Asked if they had any doubts Australia needed a significant upgrade to its existing networks from technology and competition view points, seven of the country’s leading ICT analysts have given mixed responses.
On the technology side of the question, four of the analysts – Buddecomm analyst, Paul Budde; Frost & Sullivan ICT practice senior research manager, Phil Harpur; Layer 10 founder and telco analyst, Paul Brooks; and IDC telecommunications program manager, David Cannon – unequivocally stated the country’s network needed an upgrade.
“I have no doubt that Australia's communication networks do and will need a significant upgrade by the time the NBN will be rolled out,” IDC’s Cannon stated in his response.
Layer 10’s Brooks agreed and said Australia’s networks were in need of an “evolutionary upgrade”.
“The current network based on copper loops was designed and continues to be deployed with conventional analog telephony as the primary service, and high speed data transmission is a relatively recent requirement that has been bolted on to the predominantly voice infrastructure,” Brooks said in his response. “Technology advances with higher and higher capacity flavours of DSL have helped the copper network service demand. However, we have pretty much wrung out the maximum performance from metallic wires, and any further increases in speed come at the expense of a corresponding decrease in distance and service area.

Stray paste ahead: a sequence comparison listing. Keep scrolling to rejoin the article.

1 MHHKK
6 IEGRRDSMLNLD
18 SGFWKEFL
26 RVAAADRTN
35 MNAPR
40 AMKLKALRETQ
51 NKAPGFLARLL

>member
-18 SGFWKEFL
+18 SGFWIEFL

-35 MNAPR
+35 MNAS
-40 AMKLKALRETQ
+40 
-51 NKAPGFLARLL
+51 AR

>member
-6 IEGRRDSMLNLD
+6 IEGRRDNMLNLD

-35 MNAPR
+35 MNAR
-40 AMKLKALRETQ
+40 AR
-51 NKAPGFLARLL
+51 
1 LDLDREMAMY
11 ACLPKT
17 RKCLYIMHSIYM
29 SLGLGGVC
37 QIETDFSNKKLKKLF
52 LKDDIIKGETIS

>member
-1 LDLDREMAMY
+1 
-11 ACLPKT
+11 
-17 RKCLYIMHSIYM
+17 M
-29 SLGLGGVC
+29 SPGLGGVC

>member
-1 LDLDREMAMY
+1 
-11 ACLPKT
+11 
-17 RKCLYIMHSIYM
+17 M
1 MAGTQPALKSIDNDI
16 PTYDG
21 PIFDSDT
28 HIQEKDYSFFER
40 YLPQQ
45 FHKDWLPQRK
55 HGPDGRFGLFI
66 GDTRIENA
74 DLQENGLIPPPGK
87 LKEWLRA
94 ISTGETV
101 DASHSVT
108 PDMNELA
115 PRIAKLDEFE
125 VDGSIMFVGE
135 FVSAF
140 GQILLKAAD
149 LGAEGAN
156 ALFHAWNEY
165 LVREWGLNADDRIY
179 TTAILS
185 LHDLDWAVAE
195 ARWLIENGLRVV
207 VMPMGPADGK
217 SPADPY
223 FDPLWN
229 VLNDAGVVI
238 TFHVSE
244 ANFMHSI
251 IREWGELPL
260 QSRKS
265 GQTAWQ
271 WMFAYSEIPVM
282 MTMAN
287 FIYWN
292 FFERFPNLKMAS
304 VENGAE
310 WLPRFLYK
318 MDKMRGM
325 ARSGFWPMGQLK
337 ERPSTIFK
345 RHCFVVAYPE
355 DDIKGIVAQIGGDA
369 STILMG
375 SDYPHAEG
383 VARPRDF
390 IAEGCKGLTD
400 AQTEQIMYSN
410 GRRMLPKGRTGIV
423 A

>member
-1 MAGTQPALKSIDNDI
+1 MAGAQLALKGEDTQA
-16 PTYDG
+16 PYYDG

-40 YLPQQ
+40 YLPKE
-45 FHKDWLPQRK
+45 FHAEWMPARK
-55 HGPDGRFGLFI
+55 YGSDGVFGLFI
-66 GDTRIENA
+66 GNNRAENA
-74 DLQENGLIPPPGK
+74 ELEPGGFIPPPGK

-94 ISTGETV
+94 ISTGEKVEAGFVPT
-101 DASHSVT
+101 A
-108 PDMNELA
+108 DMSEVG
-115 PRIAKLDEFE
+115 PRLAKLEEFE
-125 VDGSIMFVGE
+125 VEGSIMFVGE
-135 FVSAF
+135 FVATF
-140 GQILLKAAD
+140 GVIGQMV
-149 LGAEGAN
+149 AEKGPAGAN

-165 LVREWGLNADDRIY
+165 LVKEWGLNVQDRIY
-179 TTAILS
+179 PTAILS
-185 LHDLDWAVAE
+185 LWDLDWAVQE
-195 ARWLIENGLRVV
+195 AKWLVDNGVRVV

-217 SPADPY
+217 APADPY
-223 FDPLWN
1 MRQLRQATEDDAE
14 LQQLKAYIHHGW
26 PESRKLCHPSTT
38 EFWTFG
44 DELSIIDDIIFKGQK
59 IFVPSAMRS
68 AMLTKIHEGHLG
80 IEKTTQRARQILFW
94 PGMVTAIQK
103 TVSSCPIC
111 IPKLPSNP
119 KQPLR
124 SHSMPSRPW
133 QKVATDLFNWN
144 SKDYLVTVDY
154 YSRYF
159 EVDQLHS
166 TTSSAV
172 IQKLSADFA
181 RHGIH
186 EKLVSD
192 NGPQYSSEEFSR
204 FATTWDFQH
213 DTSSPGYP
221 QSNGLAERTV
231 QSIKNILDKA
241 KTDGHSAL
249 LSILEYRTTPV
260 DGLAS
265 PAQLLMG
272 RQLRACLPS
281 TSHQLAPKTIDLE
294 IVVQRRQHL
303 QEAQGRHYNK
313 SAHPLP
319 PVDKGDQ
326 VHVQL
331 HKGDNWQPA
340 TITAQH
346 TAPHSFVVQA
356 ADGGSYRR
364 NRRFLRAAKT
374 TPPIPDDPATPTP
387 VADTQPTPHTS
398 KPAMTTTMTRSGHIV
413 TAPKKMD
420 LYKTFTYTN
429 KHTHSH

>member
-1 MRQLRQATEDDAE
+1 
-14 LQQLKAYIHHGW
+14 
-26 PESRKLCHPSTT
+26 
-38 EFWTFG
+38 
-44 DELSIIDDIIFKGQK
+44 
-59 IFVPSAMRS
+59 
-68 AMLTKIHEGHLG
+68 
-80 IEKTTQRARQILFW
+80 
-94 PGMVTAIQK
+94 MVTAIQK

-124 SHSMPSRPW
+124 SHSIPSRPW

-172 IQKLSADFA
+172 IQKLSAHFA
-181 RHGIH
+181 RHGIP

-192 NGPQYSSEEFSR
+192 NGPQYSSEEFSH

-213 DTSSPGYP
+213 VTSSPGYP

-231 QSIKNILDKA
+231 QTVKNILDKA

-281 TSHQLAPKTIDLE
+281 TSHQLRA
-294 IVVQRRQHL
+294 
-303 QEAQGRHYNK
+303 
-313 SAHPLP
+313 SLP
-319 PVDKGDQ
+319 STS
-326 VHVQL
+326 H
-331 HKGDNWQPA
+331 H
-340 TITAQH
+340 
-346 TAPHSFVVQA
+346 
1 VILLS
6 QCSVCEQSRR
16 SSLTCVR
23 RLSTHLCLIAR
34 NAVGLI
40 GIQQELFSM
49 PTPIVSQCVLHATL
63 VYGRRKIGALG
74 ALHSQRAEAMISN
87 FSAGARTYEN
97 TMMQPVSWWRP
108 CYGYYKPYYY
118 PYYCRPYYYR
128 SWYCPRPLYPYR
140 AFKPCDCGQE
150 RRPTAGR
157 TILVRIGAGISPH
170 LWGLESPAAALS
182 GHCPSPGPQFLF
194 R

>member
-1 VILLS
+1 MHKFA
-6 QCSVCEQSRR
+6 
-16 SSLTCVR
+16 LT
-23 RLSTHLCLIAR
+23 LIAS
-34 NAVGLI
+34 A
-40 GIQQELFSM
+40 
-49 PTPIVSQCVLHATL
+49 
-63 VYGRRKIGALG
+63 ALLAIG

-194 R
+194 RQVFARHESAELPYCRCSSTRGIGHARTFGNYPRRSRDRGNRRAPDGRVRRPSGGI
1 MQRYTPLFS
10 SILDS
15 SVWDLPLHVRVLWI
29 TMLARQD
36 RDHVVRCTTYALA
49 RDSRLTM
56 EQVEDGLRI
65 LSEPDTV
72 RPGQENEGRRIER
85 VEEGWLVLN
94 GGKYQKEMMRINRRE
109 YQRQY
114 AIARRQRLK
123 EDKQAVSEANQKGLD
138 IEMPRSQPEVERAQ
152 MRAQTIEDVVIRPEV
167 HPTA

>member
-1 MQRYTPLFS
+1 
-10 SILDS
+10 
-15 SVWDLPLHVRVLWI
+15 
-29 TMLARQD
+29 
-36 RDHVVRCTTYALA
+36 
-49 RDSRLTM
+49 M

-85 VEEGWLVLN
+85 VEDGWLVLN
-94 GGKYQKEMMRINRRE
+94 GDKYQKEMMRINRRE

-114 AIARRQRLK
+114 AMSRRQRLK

“Changing the underlying medium from metal wires to glass fibres provides vast increases in both information rate and distance. Really this is just the next stage of evolution – over the past three or four decades it was the long-haul and inter-exchange network that was upgraded from copper to optical fibre, and now it is the access network's turn to be upgraded in a similar way.”
However, the remaining three analysts were more cautious in their answers. Gartner enterprise communications applications research vice-president, Geoff Johnson, declined to give a response and said the analyst firm did not make “social judgments” like this, but rather gave “business advice”.